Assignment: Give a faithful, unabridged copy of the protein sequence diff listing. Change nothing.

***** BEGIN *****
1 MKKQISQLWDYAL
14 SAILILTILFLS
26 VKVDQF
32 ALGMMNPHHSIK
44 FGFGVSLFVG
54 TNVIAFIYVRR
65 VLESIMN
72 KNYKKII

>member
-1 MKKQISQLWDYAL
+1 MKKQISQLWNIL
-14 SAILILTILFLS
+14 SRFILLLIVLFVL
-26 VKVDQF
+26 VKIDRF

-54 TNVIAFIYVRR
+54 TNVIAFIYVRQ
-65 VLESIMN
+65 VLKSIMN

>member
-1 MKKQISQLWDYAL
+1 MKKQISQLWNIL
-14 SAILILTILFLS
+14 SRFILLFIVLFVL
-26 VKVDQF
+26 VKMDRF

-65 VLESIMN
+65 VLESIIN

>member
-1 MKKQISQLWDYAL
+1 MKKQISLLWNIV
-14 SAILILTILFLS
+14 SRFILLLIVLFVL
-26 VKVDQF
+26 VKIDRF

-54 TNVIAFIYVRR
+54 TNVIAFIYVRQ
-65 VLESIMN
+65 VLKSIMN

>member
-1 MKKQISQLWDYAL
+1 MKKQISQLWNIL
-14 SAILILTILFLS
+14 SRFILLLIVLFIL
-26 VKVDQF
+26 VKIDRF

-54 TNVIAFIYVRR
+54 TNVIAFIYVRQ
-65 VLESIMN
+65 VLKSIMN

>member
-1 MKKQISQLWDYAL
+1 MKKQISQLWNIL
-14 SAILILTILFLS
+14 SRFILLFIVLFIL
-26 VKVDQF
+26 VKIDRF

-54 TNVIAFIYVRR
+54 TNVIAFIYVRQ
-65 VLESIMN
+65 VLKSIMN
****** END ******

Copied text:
1 MKKQISQLWDYAL
14 SAILILTILFLS
26 VKVDQF
32 ALGMMNPHHSIK
44 FGFGVSLFVG
54 TNVIAFIYVRR
65 VLESIMN
72 KNYKKII

>member
-1 MKKQISQLWDYAL
+1 MKKQISQLWNIL
-14 SAILILTILFLS
+14 SRFILLLIVLFVL
-26 VKVDQF
+26 VKIDRF

-54 TNVIAFIYVRR
+54 TNVIAFIYVRQ
-65 VLESIMN
+65 VLKSIMN

>member
-1 MKKQISQLWDYAL
+1 MKKQISQLWNIL
-14 SAILILTILFLS
+14 SRFILLFIVLFVL
-26 VKVDQF
+26 VKMDRF

-65 VLESIMN
+65 VLESIIN

>member
-1 MKKQISQLWDYAL
+1 MKKQISLLWNIV
-14 SAILILTILFLS
+14 SRFILLLIVLFVL
-26 VKVDQF
+26 VKIDRF

-54 TNVIAFIYVRR
+54 TNVIAFIYVRQ
-65 VLESIMN
+65 VLKSIMN

>member
-1 MKKQISQLWDYAL
+1 MKKQISQLWNIL
-14 SAILILTILFLS
+14 SRFILLLIVLFIL
-26 VKVDQF
+26 VKIDRF

-54 TNVIAFIYVRR
+54 TNVIAFIYVRQ
-65 VLESIMN
+65 VLKSIMN

>member
-1 MKKQISQLWDYAL
+1 MKKQISQLWNIL
-14 SAILILTILFLS
+14 SRFILLFIVLFIL
-26 VKVDQF
+26 VKIDRF

-54 TNVIAFIYVRR
+54 TNVIAFIYVRQ
-65 VLESIMN
+65 VLKSIMN